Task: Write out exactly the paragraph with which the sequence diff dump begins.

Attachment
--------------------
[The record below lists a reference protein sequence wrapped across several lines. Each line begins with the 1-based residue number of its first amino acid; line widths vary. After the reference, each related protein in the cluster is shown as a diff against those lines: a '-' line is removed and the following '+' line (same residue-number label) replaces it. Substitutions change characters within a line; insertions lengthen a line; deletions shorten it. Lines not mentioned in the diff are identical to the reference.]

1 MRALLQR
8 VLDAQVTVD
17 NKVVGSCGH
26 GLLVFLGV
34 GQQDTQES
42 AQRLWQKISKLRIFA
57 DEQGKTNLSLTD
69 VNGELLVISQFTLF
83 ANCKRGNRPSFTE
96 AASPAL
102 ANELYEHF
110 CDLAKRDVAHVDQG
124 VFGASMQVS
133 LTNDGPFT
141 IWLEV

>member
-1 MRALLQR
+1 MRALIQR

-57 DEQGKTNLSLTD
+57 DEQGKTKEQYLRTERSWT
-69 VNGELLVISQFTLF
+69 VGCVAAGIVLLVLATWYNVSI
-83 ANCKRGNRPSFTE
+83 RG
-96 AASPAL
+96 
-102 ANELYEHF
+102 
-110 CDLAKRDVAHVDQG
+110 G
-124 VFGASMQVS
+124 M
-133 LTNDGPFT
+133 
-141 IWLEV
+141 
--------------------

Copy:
[The record below lists a reference protein sequence wrapped across several lines. Each line begins with the 1-based residue number of its first amino acid; line widths vary. After the reference, each related protein in the cluster is shown as a diff against those lines: a '-' line is removed and the following '+' line (same residue-number label) replaces it. Substitutions change characters within a line; insertions lengthen a line; deletions shorten it. Lines not mentioned in the diff are identical to the reference.]